• Follow your artist’s aftercare instructions precisely
  • Let your skin breathe – no bandages unless instructed
  • Wash hands thoroughly before touching the tattoo


  • Soak or submerge tattoo in water for 2 weeks – no baths, pools, etc
  • Use petroleum jelly like Vaseline that blocks oxygen
  • Wear tight clothing over the tattoo
  • Scratch, pick, or peel any scabbing – let it flake off naturally

Tattoo Aftercare Do’s and Don’ts

Here are some key dos and don’ts to remember during all stages of tattoo healing:


  • Wash hands before touching tattoo
  • Use mild, fragrance-free soap
  • Apply fragrance-free moisturizer
  • Follow artist’s aftercare instructions precisely
  • Wear loose, breathable fabrics over tattoo


  • Pick scabs or peel skin
  • Scratch, no matter how itchy
  • Soak in bath, hot tub, pool etc
  • Use petroleum jelly or harsh soaps
  • Expose to direct sunlight

When to See Your Artist About Tattoo Healing Issues

It’s important to monitor your new tattoo carefully during healing and watch for any abnormal symptoms that could signal complications. Consult your tattoo artist immediately if you notice any of the following issues:

Signs of infection – An infected tattoo will likely appear excessively red, swollen, and hot to the touch around the tattooed area. You may see pus or fluid oozing from the tattoo. Other symptoms can include a fever, chills, muscle aches, and flu-like symptoms as your body reacts to fighting the infection.

Excessive scabbing/bleeding – Normal scabbing is expected, but seek advice if your tattoo scabs excessively and the scabs weep clear or bloody fluid when washed. Or if your tattoo bleeds a lot with normal cleaning. This can indicate an issue with wound closure.

Cloudy or faded appearance – As your tattoo heals, the colors should appear more vibrant. If the ink looks faded, blurry or cloudy instead, something is interfering with healing.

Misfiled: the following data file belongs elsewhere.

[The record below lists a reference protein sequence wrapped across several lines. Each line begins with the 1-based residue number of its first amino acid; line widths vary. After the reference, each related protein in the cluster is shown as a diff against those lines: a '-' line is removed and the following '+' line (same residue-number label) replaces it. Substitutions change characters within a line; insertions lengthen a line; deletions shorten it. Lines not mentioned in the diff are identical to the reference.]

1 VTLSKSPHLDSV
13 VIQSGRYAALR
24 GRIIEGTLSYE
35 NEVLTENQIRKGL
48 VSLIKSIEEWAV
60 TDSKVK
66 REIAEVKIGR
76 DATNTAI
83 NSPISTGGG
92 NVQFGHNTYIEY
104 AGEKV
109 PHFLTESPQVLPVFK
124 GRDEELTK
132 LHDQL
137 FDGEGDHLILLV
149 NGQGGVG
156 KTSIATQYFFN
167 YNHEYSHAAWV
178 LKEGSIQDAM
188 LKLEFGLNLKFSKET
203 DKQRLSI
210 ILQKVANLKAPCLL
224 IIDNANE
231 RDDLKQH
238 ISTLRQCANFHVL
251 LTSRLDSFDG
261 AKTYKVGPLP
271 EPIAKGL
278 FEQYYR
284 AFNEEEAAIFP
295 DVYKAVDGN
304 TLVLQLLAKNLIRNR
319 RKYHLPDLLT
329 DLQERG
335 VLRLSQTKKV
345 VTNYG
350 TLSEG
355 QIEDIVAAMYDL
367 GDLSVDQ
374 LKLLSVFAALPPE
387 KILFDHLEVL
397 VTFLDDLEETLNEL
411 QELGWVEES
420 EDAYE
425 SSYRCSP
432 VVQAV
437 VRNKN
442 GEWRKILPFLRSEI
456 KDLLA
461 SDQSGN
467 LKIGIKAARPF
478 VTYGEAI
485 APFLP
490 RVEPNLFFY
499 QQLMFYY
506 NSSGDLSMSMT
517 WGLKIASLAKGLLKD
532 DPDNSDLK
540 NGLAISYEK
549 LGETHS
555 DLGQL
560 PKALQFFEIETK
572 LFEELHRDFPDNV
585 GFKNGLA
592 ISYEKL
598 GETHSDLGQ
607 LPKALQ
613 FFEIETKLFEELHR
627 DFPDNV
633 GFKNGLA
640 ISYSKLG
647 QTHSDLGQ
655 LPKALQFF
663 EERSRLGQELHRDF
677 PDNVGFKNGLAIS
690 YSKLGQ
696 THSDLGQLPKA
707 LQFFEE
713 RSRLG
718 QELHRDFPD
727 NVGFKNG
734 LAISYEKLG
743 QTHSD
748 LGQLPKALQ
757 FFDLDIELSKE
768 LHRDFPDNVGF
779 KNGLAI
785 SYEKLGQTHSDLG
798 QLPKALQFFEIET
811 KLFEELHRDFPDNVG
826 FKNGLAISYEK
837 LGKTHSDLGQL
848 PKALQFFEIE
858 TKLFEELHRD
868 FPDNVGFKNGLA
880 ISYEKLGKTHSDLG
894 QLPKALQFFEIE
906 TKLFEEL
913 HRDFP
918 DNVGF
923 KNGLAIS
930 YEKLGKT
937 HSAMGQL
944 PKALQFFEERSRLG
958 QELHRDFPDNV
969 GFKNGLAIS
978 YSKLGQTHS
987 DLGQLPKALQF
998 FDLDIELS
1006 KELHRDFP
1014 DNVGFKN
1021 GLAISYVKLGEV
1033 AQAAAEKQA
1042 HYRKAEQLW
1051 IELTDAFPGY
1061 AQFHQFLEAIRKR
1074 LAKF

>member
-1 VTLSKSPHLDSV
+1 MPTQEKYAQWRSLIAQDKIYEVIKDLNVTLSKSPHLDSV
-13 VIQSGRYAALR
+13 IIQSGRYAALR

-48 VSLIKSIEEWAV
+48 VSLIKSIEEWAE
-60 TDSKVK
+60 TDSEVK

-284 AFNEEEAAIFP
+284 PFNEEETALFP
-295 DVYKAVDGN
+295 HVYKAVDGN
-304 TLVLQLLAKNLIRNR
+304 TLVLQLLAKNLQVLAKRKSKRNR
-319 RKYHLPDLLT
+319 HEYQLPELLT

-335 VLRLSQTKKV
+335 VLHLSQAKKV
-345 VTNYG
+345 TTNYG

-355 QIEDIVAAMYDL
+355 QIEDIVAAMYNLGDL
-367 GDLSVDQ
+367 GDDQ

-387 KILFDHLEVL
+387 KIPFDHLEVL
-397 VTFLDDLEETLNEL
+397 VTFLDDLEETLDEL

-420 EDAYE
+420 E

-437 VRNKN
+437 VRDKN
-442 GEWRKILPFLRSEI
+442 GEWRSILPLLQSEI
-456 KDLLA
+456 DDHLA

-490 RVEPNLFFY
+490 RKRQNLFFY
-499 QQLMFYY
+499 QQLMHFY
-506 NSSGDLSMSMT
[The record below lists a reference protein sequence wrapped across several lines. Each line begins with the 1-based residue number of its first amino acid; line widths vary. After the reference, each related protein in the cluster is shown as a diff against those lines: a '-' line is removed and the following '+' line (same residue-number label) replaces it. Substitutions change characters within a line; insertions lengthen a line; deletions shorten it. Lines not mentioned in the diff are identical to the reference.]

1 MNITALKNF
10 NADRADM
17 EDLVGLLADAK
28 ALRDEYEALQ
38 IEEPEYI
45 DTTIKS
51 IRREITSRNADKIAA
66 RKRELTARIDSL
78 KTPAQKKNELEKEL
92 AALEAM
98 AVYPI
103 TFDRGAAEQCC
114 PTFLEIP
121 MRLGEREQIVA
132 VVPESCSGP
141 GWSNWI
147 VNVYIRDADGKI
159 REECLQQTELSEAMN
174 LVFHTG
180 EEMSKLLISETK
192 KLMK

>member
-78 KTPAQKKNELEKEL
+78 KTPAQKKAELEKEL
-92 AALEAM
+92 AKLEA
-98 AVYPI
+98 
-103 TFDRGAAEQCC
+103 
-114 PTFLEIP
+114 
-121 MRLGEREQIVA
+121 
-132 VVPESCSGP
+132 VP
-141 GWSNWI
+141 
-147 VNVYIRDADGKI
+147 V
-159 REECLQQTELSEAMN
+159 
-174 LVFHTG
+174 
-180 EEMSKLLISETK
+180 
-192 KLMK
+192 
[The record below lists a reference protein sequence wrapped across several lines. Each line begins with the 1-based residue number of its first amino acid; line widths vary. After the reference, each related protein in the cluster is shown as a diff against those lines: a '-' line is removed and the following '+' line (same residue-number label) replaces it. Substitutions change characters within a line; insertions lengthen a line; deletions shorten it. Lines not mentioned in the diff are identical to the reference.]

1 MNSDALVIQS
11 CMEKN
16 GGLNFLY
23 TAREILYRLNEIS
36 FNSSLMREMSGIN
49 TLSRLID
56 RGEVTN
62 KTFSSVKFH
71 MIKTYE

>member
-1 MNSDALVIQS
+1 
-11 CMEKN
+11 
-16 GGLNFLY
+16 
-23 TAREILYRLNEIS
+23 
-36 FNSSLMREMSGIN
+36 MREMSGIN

Allergic reaction – Signs of allergy include red rashes, bumps, swelling, and severe itching around the tattooed area, sometimes spreading beyond it. You may be reacting to antibiotic ointments, fragranced soaps, or sunscreen.

If your artist suspects an infection, they may prescribe oral or topical antibiotics. Seek emergency medical care immediately if you experience shortness of breath, persistent high fever over 101 F, or spreading redness and swelling. Catching infections early is crucial.

Pro Tip: Use non-comedogenic moisturizers without petrolatum to avoid clogged pores and pimples on the healing tattoo.

How Long Does It Take for a Tattoo to Heal?

Tattoo healing times vary based on several factors:

  • Tattoo size – Small tattoos heal faster than large ones. There’s less ink and trauma for your skin to recover from. Large intricate tattoos take the longest.
  • Artist technique – A more experienced artist with great technique will create less trauma and bleeding, speeding up healing. Proper depth and shading techniques prevent the ink from spreading under the skin.
  • Your skin type – Healthy skin heals quicker than dry or damaged skin. Oily skin may bleed more during tattooing. And if you scar easily, your tattoo will take longer to fully close up.
  • Aftercare diligence – Skipping aftercare or using harsh products slows healing and risks complications. But proper washing, moisturizing, and sun protection enable the fastest healing.

General guidelines for tattoo healing duration:

  • Small tattoos: 1-2 weeks
  • Medium tattoos: 2-3 weeks
  • Large, complex tattoos: 4-6 weeks

Remember healing continues under the skin for 3-4 weeks after the surface looks healed. The lower ink layers take longer to fully stabilize. Be patient, go easy while it finishes healing, and contact your artist with any concerns.


Caring for your new tattoo starts as soon as you leave the studio. Understanding what’s happening under your skin during the healing stages helps you perform the proper aftercare. Avoid picking, scratching, and sun damage. Use the artist’s recommended products to wash, moisturize, and protect your tattoo daily. With diligent at-home care, your art will heal beautifully for a lifetime.